Paediatric medical teams at the Bristol Royal Hospital for
Children (BRHC) celebrated a significant milestone on May
The major trauma centre accepts patients from across the South
West of England, from Cornwall to Gloucester, covering a paediatric
population of around 810,000. In its first year, the centre has
seen 202 paediatric major trauma patients.The day marked the first
anniversary of the hospital becoming the paediatric major trauma
centre for the South West of England, as well as the centralisation
of specialist paediatric services in Bristol.
Dr Giles Haythornthwaite, paediatric emergency medicine
consultant and clinical lead for the new children's major trauma
centre at the BRHC, said: "Becoming a paediatric major trauma
centre has added a lot of value for paediatric patients in the
region who are very seriously injured.
"In terms of numbers through the doors, we have been busier than
predicted, but the emergency department and the hospital as whole
has coped remarkably well. The centre has been peer-reviewed
nationally, and our outcome measures place BRHC very well compared
to other paediatric major trauma centres in the UK.
"However, we know there is still work to do, and we are far from
An important component for the major trauma centre is the
helideck on the roof of the Bristol Royal Infirmary, which allows
seriously injured and ill patients to be transferred by air
ambulance. Giles said: "The helideck has worked very well,
everything has been very smooth. Dale Robson, the supervisor, and
his team deserve a lot of credit."
In the last year, many young patients have also benefitted from
having all the services they needed in one location, following the
centralisation of specialist paediatric services. As well as
major trauma and additional emergency activity, BRHC also welcomed
paediatric burns, neurosurgery, plastic and orthopaedic services
Consultant paediatric anaesthetist and paediatric burns
specialist Dr Amber Young, whose service transferred from Frenchay
last year, and who was instrumental in the project's planning,
said: "The service at Frenchay for these specialist services for
children was high quality. The services at the Bristol Royal
Hospital for Children are world class. Now that we have all
paediatric services on one site, the care pathways for children
with burns, neurosurgical problems or major trauma have improved,
importantly along with outcomes. Team working is fantastic and all
the staff have worked hugely hard to make this major change a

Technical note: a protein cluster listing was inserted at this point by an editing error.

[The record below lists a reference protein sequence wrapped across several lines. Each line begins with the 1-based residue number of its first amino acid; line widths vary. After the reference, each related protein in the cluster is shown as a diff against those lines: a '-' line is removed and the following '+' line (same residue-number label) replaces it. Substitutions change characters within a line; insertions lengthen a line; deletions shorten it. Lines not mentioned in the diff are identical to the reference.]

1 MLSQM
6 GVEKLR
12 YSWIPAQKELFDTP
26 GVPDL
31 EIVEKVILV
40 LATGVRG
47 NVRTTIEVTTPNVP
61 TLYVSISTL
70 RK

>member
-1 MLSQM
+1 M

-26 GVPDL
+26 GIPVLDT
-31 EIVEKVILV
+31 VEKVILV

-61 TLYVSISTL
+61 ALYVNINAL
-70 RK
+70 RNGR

success, which it has been. This is something to be proud of."
The family of two-year old Noah Hardman, from Gloucestershire,
understand the value of having all children's services in one place
better than most. Noah, his two brothers Ethan and Finley, and
their father Alex were all brought to UH Bristol's emergency
departments following a serious car collision.
All three children suffered serious injuries, but most seriously
injured was Noah, who suffered a broken neck, broken ribs and a
fractured clavicle. His mother, Kirsti, said: "We'd never used the
hospital before, so it was all brand new to us. Only when we came
here did we realise how big it was, and the fact it was a major
trauma centre. They have been, from day one, amazing.
"It's definitely been important that all the medical
specialities all the boys needed were here on the same place. From
day one, after the prognosis we were given for Noah, to now is
phenomenal. Having the rehab centre separate was great as Noah
could relax more, sleep better, and get the rehabilitation he
needed, but still have all the necessary teams around if they were
needed. "When they were all brought in, Noah was in resus,
the two other boys were in children's ED and Alex was in the BRI's
ED. I couldn't be in three places at once, so two of the staff in
ED, a nurse called Lucy and a trainee doctor called Rachel, stayed
with them the whole time while the trauma co-ordinator, Trish, was
a go-between letting me know how Alex was. That meant I could stay
with Noah in resus. I don't think we could have done it if we
hadn't had all their support.
"The physiotherapists have been fantastic. The first day they
worked with him, he screamed, he didn't understand - he's only two.
Now, they come in and he tries to give them a hug and gets really
excited, and he knows that they're going to help him walk. They've
been so patient with him. Everyone has made an effort to get to
know him, and worked so hard to earn his trust, he loves them all.
It worked completely for Noah, it was everything he needed to aid
his recovery. We can't praise it enough."